After the first six chapters of Genesis, “adam” (as compared with other Hebrew words for “man”) is very seldom used except in phrases denoting the class, men (also “every man,” “not [any] man,” “man and beast,” etc.), and especially man in relation to God.
The patriarchal name “Adam” is very rare after Genesis, at least in our English Bibles. Job says “I covered my transgressions like Adam” (Targ. also “like Adam”); Hosea, “They, like Adam, have transgressed the covenant.” In both these cases the margin of R.V. has “men.” Deuteronomy (A.V.) has “when he separated the sons of Adam,” but R.V. has “the children of men.” The LXX has “Adam” in none but the last of these three instances, where the translators perhaps thought that “the sons of Israel”-mentioned in the same sentence-are contrasted with “the sons of [sinful] Adam.” According to the text of R.V., Job and Hosea represent Adam as the type of sinful Man_1:1 1 [Note: E. A. Abbott, The Son of Man, 25.]
2. The derivation of the name Adam is doubtful. The most plausible is that which connects it with the Assyr. adāmu, “make,” “produce”; man is thus a “creature”-one made or produced. Some derive it from a root signifying “red” (cf. Edom, Gen_25:30), men being of a ruddy colour in the district where the word originated. The Biblical writer (Gen_2:7) explains it, according to his frequent practice, by a play on the word 'adhāmāh, “ground”; but that is itself derived from the same root “red.”
3. One other preliminary point may be stated.
There is a theory that Golgotha received its name from the tradition that the skull of Adam was preserved there. The earliest known Greek writer to connect Adam with Golgotha is Origen (a.d. 185-253), who lived in Palestine for twenty years (a.d. 233-253), was a personal friend of the Bishop of Jerusalem, and a sound Hebrew scholar. Origen states (1) that there was a Hebrew tradition to the effect that Adam was buried at the Place of a Skull. Athanasius (296-373) says (2) that Christ did not suffer “in any other place, but in the Place of a Skull, which the Hebrew teachers declare was Adam's sepulchre.” Epiphanius (312-403), who was of Hebrew origin, writes (3) that “Our Lord Jesus Christ was crucified at Golgotha, in no other place than that in which Adam lay buried.” Basil of Cæsarea (329-379), giving the Adam legend in a fuller form, states (4) that it was “a prevalent belief preserved in the Church by an unwritten tradition,” that Adam was buried at the Place of a Skull, where Christ was crucified. Chrysostom (347-407) connects (5) Adam's death and burial with the Place of a Skull, and so do Nonnus Panopolitanus (6) (circ. 385-440), and Basil of Seleucia (7) (Bishop 448), who calls it a tradition of the Jews. The tradition is not mentioned by Eusebius (260-339), by Cyril of Jerusalem (circ. 315-386), or by the historians of the fifth century-Theodoret, Sozomen, and Socrates.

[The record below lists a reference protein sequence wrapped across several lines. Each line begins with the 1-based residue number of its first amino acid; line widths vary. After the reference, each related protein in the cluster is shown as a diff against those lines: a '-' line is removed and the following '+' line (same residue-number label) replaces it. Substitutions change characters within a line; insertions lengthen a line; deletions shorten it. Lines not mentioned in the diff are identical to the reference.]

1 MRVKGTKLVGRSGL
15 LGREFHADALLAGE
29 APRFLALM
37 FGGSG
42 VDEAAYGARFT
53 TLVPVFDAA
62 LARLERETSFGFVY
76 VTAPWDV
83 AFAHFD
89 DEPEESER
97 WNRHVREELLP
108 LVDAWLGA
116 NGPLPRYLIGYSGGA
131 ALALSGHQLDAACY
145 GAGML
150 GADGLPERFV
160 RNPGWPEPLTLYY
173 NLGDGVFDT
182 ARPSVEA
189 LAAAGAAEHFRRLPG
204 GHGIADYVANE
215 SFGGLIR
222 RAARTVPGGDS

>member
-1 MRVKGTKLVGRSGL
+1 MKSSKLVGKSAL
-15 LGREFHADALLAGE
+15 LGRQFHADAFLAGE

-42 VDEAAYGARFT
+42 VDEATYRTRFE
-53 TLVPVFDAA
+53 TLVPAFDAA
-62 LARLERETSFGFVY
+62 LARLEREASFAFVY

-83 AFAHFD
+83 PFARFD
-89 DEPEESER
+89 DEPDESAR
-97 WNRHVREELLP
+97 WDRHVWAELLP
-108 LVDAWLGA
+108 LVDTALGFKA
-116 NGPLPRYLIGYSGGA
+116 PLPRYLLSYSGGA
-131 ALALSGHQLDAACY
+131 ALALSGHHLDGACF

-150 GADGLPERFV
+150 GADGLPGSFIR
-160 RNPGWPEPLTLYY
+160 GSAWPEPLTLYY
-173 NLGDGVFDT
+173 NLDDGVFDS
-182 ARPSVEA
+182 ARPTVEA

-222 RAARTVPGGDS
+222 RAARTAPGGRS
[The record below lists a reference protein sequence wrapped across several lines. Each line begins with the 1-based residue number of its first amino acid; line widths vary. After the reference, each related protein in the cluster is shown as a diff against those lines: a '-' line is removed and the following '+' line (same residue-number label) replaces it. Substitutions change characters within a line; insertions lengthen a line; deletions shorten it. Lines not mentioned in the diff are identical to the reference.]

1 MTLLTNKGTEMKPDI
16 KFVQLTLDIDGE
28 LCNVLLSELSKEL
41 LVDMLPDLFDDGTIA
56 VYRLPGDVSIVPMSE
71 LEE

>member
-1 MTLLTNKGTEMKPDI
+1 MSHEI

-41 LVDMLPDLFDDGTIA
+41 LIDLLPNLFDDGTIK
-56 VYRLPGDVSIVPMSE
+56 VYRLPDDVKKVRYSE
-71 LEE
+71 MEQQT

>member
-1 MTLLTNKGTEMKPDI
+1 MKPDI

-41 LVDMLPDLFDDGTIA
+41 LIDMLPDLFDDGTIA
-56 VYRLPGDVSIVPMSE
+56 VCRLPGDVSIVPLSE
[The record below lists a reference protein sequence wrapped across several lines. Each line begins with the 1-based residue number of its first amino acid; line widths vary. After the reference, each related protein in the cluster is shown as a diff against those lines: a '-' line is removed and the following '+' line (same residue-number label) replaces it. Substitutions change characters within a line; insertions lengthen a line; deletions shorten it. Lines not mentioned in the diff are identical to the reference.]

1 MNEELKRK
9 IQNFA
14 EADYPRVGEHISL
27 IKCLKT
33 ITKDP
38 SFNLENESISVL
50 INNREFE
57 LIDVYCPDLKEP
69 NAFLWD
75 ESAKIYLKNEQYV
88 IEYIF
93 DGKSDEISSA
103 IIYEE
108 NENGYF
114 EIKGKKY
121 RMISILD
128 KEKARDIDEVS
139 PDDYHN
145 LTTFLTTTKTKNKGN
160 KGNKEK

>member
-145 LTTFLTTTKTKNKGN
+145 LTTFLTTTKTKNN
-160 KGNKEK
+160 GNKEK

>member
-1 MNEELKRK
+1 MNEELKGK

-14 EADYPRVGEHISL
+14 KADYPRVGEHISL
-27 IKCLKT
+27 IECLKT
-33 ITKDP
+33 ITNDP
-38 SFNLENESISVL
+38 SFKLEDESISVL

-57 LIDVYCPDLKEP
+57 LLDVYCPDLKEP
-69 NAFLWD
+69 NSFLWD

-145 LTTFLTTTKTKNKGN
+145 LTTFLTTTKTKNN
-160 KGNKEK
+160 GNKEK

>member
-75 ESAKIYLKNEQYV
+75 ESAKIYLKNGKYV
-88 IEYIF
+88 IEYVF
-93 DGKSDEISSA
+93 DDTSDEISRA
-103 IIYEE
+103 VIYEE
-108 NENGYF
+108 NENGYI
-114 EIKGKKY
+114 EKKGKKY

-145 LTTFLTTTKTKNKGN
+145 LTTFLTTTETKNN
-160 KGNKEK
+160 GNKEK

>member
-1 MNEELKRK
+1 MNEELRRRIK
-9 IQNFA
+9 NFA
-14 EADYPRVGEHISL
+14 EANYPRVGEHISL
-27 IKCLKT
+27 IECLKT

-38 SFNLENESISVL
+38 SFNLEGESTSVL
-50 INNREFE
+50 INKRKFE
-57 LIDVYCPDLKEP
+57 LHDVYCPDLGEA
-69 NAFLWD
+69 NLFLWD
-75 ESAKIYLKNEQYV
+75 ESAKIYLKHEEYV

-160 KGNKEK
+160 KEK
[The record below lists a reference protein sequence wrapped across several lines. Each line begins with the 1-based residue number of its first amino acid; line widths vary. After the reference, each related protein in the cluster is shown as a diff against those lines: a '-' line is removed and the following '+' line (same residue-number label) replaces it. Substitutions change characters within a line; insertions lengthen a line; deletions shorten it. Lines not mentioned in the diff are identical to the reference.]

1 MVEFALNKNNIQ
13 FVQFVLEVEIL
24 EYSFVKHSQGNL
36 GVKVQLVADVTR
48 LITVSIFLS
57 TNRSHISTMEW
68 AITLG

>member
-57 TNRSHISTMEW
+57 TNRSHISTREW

The references to the Adam legend in Latin writers are few It appears in some verses doubtfully ascribed to Tertullian (8) (155-230), and appended to his genuine works; and in a letter (9) from Cyprian (Bishop, 248) to Pope Cornelius, which is not accepted as genuine by Migne. Ambrose (circ. 340-397) writes (10): “There (at Golgotha) was the sepulchre of Adam,” and ascribes (10a) a Hebrew origin to the tradition. Jerome (346-420) gives the legend without comment in the letter (11) of Paula and Eustochium to Marcella, but elsewhere he calls it (11a) a “stage miracle,” and proposes (11b) a different explanation of the word Golgotha. There is a notice of it in the (spurious) sixth (12) sermon of Augustine (354-430), but none in the history of Rufinus (345-410). After the fifth century the Adam legend appears to have been greatly enlarged, if we may judge from the character it assumes in the writings of the Syrian Bishop, Moses Bar Cepha (13) (tenth century), and of the Patriarch of Alexandria, Saïd ibn Batrak, or Eutychius (14) (876-939). It appears in its most complete form in the Ethiopic Book of Adam, which bears evident traces of having reached Abyssinia viâ Egypt. This curious development is purely Oriental, and is found in the works of no Western writer.
An essential part of the legend appears to have been that the tomb of Adam was in the centre or navel of the earth; and this position is assigned to Golgotha by writers who do not connect that place with Adam. Thus Cyril of Jerusalem calls it “the very centre of the earth”; Didymus Alexandrinus (309-394), “the centre of the universe”; Victorinus of Poitiers, “the middle of the whole earth” (9a); Sophronius (circ. 564-637), “the navel of the earth”; and Andrea Cretensis (Archbishop of Crete, 675), “the middle of the earth.”1 [Note: Sir C. W. Wilson, in Statement of the Palestine Exploration Fund. Jan. 1902, p. 67.]